of the native vegetation of the sandhills region by describing 9 plant communities.
The 9 plant communities recognized by Barker are: sedge-cattail-willow, elm-basswood,
green ash-boxelder, quaking aspen-cottonwood, bur oak, bur oak savanna, mixed
grass prairie, tallgrass prairie, and sedge meadow. He listed the characteristic
species for each plant community and described the distribution of these communities
as determined primarily by soil-moisture relationships and topography. The
sedge-cattail-willow community develops along the margins of the water courses
in high soil moisture areas. The elm-basswood community is found on the first
alluvial terrace along the Sheyenne River. The plants of this community have
a very high water requirement and do not extend far from the river. A green
ash-boxelder community is found farther away from the river where slightly
lower soil moisture conditions exist. The quaking aspen-cottonwood community
occurs where the green ash-boxelder community has been disturbed and in scattered
pockets in other plant communities. A dense woodland of bur oak forms at the
top of the river valley where there is still sufficient soil moisture. As
the soil moisture decreases, the bur oak community opens into a bur oak savanna
with a mixed grass prairie community understory. The oaks soon drop out and
the vegetation consists primarily of grassland communities as the soil moisture
is lower and the topographic relief is decreased from choppy sandhills to
undulating low hills to relatively level land. The mixed grass prairie community
is found on top of the undulating hills. The tallgrass prairie community is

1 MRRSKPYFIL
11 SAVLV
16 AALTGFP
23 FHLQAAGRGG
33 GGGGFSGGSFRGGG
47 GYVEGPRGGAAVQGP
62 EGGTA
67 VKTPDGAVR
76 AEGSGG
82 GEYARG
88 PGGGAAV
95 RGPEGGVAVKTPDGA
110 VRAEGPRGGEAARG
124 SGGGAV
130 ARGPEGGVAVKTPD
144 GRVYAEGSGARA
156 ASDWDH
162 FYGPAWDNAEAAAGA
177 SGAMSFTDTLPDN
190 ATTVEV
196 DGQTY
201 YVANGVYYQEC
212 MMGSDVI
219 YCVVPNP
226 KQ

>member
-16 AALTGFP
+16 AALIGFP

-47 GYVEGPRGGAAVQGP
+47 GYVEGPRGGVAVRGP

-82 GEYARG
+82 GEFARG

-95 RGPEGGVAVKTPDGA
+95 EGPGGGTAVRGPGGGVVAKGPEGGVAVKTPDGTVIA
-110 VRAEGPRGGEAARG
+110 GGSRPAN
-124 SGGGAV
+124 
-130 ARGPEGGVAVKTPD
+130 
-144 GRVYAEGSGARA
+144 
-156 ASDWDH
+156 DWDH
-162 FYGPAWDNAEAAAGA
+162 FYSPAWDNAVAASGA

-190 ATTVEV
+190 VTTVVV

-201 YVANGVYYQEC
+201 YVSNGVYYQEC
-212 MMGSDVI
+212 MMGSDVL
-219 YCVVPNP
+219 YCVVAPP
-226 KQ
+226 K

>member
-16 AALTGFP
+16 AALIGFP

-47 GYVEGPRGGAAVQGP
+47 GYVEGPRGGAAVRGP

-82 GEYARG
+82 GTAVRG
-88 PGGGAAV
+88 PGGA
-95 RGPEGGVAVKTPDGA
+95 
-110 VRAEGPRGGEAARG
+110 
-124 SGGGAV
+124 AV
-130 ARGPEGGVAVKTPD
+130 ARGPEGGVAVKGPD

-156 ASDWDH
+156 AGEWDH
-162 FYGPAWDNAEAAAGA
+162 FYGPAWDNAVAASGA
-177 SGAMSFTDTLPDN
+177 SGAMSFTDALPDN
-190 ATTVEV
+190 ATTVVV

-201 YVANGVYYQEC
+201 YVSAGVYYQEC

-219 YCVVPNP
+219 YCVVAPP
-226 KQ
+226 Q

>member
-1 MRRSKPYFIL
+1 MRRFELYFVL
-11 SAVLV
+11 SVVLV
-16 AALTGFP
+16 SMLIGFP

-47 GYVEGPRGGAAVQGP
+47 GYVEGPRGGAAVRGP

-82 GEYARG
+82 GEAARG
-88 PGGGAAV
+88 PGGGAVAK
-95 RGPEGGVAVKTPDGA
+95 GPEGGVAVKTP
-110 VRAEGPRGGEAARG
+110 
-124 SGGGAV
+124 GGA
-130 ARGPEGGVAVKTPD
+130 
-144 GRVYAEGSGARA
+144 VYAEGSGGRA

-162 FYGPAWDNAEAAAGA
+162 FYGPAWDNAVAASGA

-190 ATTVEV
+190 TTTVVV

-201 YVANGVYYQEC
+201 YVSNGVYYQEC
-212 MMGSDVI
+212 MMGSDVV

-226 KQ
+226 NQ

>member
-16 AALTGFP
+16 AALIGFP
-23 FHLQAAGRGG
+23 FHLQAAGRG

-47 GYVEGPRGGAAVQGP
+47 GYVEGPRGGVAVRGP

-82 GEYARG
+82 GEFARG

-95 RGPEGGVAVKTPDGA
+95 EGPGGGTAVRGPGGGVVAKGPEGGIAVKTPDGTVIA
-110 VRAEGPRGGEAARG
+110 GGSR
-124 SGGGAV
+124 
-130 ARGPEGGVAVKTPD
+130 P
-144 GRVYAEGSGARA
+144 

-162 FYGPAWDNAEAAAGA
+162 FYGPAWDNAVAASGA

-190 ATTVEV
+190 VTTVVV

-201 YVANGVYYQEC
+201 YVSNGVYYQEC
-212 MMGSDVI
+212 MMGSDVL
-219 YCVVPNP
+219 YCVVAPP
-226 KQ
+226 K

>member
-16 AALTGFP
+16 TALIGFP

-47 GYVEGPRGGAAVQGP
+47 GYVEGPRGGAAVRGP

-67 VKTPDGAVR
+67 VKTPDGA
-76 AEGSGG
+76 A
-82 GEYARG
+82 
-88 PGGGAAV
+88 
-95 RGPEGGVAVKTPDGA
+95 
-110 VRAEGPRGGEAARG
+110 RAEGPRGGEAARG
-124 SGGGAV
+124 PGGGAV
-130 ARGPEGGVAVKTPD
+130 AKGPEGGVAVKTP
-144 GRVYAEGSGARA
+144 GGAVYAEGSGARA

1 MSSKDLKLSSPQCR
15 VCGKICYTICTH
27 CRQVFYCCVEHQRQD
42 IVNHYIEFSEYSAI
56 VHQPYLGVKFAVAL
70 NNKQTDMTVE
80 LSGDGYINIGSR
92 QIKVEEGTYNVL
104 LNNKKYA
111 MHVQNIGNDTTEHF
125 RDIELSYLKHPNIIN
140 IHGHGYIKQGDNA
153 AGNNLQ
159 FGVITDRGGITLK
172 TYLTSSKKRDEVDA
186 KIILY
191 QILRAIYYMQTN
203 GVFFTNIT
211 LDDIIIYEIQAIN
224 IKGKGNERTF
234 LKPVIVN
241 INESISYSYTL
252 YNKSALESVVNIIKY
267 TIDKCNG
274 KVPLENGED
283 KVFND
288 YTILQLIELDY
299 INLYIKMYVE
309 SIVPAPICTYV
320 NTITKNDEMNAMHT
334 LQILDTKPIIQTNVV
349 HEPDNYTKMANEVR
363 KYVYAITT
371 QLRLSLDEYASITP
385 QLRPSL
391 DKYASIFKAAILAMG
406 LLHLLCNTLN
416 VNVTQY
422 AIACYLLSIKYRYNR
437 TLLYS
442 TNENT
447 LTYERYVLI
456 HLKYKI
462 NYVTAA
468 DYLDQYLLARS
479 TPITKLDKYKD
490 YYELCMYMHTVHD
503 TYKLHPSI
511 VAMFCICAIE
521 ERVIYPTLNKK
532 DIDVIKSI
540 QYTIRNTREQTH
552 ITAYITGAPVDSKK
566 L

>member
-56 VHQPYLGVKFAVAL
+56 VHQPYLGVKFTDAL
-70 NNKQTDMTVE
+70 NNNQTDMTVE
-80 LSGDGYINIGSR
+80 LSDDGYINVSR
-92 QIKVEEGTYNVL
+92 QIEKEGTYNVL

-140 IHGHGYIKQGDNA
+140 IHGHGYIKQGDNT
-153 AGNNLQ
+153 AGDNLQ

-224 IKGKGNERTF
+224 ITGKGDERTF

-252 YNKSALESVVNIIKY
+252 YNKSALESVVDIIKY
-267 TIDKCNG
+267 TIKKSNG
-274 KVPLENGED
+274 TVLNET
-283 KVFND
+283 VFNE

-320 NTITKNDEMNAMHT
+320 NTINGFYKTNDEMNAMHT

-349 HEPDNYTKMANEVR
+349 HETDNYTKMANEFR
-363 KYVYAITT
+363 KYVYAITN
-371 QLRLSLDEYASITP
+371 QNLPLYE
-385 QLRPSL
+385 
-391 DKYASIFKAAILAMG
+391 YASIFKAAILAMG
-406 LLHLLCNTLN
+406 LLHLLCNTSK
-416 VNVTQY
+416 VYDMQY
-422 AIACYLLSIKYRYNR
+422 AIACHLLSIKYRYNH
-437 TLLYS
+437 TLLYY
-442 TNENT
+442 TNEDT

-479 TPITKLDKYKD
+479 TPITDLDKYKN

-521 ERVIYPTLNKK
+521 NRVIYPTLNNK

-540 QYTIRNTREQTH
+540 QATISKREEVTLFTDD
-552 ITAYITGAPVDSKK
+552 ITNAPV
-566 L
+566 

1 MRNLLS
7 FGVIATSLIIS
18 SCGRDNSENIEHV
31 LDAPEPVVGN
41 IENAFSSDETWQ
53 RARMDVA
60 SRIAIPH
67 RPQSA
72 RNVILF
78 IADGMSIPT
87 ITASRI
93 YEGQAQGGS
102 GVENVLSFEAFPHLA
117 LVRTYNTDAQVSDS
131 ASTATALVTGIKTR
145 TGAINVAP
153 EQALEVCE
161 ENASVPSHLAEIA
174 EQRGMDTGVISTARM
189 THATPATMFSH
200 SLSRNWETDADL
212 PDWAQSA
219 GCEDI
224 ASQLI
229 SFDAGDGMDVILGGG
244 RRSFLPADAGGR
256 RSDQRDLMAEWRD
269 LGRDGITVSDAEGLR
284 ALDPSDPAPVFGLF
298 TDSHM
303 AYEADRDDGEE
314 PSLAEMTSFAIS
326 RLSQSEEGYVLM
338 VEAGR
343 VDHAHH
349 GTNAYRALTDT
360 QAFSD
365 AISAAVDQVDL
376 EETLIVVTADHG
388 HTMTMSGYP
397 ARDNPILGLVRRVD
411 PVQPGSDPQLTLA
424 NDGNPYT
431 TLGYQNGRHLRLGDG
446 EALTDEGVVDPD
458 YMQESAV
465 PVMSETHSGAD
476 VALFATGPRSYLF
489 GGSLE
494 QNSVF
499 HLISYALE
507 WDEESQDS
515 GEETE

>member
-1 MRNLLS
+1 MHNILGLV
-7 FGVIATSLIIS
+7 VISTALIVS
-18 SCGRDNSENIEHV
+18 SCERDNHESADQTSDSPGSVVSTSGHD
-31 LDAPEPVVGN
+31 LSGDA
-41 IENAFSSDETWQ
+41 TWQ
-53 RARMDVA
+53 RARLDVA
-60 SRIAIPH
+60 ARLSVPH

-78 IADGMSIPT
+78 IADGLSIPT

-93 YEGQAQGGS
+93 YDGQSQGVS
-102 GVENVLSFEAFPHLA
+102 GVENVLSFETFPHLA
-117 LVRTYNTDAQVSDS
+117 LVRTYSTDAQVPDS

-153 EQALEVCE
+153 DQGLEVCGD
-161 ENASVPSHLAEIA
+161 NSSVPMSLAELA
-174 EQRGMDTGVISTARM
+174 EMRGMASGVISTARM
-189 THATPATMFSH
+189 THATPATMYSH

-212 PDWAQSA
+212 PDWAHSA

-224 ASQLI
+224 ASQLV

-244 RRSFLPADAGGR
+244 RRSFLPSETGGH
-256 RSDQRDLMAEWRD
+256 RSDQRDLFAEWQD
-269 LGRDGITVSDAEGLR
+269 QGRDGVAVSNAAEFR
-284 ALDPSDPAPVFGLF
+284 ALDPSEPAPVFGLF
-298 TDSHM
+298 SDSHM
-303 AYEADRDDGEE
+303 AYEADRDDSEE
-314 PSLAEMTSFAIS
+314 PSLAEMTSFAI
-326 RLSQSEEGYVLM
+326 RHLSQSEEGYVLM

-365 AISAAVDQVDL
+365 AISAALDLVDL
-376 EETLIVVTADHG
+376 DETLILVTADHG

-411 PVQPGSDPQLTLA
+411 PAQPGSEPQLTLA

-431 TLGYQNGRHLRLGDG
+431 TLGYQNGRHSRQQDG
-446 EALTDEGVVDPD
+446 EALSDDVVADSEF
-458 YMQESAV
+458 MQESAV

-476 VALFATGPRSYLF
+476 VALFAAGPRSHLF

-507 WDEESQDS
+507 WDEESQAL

found at the margins of the hills. The sedge meadow community is found in
the depressions, between the hills, where the soil moisture is higher.
Manske (1980) used the present vegetation of the SNG in recognizing 11 habitat types. These habitat types were based on areas of distinctly similar topography, soil characteristics and vegetative composition. Eight of the habitat types were comprised of native vegetation and three were replacement communities. The habitat types which exhibited closely related characteristics and distribution were grouped into 4 habitat associations: Hummocky Sandhills, Deltaic Plain, Choppy Sandhills, and River Terrace. Manske stated that because the habitat types exhibited such complex, intricate patterning and were quite small at individual locations, their groupings into habitat associations should be used as map units and in general management considerations. Manske constructed a map of habitat associations by combining information of vegetation, soils and topography (Figure 2).
Manske (1980) determined the acreage of each habitat type and habitat association (Table 1).
Figure 2. Habitat associations of the Sheyenne Naitonal Grasslands (Manske 1980) and prairie grouse display grounds (from Manske and Barker 1988).
Table 1. The estimated surface area of the habitat types on the Sheyenne National Grasslands. (Estimations made by use of a dot grid). From Manske (1980).
| Percentage of the
The Hummocky Sandhills Habitat Association comprises approximately half
of the total (public + private lands) SNG area (65,494 ac or 50.16%). Manske
(1980) divided this habitat association into 4 habitat types. The Upland Habitat
Type occurs on the summit and shoulder slopes of each hummock and has a combined
area of 34,389 acres (26.34%). The dominants are Bouteloua gracilis - Stipa
comata - Carex heliophila of the mixed grass prairie community. The Midlands
Grassland Habitat Type occurs on the back and foot slopes of each hummock